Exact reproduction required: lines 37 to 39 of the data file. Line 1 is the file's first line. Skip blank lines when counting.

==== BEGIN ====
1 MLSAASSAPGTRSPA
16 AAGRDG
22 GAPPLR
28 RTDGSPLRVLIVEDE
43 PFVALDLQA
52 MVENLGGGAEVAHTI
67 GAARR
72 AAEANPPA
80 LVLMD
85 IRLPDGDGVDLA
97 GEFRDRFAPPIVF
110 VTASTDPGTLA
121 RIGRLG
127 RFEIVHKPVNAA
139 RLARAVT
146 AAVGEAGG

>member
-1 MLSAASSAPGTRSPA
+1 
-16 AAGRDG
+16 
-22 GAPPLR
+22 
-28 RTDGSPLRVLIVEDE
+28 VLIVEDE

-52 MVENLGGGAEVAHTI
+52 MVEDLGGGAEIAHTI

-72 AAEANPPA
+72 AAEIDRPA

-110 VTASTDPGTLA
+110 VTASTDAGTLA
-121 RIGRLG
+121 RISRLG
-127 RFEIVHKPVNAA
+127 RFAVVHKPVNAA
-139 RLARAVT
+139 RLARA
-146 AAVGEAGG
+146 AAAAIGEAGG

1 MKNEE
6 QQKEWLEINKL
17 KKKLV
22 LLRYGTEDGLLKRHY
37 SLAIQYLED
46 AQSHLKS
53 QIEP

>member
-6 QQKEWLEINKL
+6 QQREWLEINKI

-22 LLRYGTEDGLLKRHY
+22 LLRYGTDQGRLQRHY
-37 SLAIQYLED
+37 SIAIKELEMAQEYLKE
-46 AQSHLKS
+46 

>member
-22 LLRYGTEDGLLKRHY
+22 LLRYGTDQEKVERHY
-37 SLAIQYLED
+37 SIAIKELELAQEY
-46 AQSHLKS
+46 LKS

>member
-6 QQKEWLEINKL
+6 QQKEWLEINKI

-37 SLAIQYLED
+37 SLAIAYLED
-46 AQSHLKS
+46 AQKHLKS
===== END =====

+139 RLARA
-146 AAVGEAGG
+146 AAAAIGEAGG